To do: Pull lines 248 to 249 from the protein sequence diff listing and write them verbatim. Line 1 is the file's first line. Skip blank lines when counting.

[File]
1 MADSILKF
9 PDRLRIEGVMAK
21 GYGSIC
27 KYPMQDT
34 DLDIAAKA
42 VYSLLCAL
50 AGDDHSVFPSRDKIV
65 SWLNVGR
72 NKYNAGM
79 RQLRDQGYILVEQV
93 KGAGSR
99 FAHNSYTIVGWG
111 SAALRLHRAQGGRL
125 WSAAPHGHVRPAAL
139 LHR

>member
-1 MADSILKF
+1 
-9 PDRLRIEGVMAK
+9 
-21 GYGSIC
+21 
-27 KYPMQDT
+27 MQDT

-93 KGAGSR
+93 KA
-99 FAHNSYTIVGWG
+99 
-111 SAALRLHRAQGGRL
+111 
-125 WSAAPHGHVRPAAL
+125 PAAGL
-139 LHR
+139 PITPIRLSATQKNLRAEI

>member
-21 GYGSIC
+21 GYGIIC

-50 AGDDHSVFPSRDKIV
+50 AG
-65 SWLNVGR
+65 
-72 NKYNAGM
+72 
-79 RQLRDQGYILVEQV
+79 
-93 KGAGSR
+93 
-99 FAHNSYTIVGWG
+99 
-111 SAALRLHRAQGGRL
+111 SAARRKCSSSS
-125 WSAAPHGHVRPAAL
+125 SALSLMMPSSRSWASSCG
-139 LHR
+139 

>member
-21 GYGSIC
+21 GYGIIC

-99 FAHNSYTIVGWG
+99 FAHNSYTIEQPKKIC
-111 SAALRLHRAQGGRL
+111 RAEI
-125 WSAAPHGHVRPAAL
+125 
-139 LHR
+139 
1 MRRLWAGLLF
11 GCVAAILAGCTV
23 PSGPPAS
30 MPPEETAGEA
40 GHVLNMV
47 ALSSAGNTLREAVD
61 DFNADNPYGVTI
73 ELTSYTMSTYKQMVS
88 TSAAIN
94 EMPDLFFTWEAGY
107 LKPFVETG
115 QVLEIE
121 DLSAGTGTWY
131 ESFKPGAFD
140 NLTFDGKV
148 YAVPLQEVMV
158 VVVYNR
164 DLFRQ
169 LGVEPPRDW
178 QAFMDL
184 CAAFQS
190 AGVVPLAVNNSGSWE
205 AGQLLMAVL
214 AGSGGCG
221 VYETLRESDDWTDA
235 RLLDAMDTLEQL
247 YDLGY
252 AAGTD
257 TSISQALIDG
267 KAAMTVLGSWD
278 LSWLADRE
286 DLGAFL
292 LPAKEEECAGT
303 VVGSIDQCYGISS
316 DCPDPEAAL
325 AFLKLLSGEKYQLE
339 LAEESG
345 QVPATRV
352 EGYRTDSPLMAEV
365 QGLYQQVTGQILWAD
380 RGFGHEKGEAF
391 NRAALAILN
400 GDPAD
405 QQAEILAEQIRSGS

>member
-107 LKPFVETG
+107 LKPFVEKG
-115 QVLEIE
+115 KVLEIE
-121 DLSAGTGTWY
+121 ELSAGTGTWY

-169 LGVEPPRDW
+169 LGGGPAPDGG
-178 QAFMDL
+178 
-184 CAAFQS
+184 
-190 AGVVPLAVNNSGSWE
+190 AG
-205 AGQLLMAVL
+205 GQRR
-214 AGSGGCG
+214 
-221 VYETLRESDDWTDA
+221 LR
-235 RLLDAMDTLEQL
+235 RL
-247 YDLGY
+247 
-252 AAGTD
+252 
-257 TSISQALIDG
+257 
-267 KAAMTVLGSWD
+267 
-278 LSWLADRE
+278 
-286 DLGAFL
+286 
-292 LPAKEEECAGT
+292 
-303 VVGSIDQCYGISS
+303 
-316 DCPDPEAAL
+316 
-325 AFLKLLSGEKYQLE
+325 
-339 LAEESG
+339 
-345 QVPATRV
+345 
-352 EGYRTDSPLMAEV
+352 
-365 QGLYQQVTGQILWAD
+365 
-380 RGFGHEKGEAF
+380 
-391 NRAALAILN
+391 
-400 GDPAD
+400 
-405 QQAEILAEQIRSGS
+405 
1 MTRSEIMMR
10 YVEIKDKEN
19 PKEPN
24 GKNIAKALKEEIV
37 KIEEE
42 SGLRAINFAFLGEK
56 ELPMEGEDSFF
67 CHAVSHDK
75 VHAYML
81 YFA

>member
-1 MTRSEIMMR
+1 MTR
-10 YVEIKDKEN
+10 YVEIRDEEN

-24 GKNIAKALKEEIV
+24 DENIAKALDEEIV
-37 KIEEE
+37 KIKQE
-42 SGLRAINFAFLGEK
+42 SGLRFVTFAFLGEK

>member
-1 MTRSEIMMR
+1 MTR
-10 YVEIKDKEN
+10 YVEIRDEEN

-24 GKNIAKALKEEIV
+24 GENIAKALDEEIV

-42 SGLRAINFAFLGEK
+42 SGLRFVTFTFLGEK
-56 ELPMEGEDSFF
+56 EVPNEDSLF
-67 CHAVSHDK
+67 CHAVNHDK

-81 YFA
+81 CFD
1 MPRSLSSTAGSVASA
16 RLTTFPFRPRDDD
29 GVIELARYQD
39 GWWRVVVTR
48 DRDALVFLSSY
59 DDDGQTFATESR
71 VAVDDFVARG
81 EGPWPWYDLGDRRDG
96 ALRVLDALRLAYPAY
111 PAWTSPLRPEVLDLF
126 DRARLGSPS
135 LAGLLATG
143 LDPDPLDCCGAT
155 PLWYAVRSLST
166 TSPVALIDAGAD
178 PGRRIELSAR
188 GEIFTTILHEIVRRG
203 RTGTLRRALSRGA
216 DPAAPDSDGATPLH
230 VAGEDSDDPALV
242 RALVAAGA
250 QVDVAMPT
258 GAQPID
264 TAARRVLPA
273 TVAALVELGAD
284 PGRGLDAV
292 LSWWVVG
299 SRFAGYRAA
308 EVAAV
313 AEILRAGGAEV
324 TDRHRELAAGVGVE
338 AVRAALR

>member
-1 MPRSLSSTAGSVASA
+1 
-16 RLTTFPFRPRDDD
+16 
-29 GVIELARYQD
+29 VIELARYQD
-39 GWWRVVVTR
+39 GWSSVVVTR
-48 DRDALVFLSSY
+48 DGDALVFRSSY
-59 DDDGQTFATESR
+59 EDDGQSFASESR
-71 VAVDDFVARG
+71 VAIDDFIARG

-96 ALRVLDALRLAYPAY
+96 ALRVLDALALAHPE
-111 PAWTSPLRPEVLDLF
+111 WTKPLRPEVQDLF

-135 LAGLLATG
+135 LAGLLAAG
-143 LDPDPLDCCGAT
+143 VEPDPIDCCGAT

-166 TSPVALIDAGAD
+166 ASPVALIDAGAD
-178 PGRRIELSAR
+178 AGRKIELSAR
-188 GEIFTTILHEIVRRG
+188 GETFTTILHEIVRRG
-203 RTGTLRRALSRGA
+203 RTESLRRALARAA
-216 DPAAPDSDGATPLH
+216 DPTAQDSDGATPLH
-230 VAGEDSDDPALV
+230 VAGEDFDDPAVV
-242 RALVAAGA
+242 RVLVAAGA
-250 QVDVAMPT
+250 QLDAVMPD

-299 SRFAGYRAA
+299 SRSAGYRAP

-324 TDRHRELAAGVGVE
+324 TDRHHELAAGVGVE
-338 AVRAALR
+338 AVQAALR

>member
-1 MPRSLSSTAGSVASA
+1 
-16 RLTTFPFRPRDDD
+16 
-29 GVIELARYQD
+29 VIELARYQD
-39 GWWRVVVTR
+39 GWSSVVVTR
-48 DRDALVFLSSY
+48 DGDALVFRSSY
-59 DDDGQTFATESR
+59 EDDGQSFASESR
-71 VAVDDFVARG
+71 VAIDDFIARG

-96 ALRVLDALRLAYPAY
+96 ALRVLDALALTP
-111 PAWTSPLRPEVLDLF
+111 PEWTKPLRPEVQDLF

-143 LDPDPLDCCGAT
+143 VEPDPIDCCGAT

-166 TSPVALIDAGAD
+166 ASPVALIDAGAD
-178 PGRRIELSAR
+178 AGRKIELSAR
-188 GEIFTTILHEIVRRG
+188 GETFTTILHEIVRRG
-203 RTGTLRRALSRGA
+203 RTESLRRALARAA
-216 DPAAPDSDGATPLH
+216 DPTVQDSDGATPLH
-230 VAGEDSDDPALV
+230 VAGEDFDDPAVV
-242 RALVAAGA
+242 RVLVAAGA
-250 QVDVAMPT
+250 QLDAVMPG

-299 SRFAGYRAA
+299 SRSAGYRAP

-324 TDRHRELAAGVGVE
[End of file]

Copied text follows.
+48 DGDALVFRSSY
-59 DDDGQTFATESR